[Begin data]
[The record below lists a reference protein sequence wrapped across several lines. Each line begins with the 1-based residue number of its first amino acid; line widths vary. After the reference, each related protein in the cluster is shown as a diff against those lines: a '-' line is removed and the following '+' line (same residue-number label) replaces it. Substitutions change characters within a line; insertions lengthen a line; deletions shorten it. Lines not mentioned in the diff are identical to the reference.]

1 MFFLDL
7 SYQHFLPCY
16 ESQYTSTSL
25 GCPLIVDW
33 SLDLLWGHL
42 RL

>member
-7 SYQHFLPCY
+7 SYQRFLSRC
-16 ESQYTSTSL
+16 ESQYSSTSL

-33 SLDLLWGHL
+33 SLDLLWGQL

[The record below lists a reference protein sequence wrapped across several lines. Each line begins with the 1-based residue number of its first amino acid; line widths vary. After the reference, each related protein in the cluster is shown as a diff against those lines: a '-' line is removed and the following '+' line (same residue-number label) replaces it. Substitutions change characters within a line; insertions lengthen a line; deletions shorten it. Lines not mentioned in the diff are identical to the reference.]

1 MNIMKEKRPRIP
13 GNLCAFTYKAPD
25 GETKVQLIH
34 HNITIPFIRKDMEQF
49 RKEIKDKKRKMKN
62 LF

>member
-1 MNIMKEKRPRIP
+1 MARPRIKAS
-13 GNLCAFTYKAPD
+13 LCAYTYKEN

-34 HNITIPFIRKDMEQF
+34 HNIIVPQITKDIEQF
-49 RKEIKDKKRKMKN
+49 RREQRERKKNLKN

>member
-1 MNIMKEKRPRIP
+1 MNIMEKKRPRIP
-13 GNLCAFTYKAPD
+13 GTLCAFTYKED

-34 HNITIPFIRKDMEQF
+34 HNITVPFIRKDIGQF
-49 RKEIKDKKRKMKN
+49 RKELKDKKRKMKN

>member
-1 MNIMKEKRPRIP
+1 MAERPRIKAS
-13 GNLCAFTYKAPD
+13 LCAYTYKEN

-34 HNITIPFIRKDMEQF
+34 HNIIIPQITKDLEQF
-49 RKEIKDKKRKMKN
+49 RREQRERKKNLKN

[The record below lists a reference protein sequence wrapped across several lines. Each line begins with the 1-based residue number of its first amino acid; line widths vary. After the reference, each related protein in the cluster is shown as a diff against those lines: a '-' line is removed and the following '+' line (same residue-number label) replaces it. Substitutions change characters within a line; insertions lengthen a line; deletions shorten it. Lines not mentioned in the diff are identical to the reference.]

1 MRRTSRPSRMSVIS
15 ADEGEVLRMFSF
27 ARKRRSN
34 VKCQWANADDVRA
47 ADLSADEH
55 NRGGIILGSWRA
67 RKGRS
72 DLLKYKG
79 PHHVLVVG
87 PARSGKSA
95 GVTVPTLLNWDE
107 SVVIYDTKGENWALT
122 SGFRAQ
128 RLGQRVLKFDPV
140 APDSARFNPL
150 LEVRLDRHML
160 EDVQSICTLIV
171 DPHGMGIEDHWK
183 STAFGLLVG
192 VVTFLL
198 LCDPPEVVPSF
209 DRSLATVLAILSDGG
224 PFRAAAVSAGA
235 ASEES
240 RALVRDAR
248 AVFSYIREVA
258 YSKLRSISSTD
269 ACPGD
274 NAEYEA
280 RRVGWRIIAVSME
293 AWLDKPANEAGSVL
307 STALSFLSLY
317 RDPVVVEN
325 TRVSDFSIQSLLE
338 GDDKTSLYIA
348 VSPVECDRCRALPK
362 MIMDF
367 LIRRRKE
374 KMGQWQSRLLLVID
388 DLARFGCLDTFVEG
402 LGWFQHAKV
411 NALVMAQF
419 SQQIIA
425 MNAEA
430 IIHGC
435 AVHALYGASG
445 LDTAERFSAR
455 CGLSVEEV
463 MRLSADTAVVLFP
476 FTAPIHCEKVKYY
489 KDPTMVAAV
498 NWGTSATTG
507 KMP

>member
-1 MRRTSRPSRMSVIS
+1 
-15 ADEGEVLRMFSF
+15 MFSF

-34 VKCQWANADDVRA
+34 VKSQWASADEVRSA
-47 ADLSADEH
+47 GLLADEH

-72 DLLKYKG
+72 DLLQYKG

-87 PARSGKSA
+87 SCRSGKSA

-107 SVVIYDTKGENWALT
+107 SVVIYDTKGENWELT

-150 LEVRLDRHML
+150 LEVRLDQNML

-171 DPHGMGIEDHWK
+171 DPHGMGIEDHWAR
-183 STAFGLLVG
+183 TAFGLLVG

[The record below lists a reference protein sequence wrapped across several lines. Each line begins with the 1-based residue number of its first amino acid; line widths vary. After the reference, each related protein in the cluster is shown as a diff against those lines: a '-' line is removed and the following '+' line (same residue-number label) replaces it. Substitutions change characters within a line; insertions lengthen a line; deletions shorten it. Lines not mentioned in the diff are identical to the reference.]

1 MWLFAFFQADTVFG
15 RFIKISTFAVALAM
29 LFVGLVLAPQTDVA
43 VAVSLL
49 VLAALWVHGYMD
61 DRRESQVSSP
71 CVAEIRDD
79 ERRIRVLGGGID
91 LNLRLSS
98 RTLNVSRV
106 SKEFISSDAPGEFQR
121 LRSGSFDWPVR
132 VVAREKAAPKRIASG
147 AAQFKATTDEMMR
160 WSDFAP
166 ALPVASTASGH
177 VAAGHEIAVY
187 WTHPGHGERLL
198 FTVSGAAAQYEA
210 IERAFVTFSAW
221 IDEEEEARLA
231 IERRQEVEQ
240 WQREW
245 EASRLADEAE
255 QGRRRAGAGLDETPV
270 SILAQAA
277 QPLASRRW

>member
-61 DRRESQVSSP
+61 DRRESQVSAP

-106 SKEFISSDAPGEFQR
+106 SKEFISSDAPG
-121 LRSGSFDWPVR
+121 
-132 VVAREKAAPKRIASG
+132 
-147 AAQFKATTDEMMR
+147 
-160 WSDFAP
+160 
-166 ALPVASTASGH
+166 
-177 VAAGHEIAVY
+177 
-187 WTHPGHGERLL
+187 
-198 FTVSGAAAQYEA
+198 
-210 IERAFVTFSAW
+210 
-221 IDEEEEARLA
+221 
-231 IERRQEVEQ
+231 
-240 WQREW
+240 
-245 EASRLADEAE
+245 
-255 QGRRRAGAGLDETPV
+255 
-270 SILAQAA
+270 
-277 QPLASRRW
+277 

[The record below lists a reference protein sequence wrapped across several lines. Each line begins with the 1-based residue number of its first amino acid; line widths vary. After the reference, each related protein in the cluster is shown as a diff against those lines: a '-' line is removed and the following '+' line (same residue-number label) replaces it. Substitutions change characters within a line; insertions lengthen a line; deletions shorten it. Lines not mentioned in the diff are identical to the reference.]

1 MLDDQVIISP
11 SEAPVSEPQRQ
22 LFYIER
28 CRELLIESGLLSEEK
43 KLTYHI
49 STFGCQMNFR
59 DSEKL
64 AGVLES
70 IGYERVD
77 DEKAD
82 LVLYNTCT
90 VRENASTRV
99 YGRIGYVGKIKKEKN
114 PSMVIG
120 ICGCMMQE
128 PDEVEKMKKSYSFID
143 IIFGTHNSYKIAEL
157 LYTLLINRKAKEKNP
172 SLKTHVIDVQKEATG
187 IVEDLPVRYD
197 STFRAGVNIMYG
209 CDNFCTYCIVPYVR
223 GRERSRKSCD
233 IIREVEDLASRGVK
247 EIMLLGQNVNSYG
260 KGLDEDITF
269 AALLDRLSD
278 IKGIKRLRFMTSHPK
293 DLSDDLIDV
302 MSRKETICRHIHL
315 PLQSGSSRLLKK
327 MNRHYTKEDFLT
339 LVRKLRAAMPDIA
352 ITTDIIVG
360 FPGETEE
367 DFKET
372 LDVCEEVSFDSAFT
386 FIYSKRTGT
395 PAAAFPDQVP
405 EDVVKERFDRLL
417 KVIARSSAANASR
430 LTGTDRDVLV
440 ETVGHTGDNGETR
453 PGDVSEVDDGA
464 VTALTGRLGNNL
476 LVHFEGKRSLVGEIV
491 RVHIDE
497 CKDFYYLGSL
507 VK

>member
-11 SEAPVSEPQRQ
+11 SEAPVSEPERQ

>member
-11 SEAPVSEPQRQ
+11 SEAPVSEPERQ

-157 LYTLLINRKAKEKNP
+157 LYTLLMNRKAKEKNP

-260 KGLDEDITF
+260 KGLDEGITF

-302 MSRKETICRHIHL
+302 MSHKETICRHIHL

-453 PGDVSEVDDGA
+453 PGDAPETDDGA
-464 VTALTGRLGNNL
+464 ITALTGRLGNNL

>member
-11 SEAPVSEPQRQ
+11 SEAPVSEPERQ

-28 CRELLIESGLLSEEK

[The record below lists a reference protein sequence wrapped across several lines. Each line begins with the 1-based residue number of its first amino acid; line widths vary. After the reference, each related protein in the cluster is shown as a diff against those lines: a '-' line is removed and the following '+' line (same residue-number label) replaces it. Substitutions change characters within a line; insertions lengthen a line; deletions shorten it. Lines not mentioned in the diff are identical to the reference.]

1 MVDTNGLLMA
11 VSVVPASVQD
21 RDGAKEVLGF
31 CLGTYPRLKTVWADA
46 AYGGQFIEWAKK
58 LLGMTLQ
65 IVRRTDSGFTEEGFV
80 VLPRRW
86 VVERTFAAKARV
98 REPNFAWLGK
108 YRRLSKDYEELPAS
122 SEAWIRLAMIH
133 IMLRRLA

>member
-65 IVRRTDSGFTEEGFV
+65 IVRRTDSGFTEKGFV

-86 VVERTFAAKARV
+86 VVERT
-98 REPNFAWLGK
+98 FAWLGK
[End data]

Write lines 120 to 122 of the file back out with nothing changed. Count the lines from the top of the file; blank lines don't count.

-171 DPHGMGIEDHWK
+171 DPHGMGIEDHWAR
-183 STAFGLLVG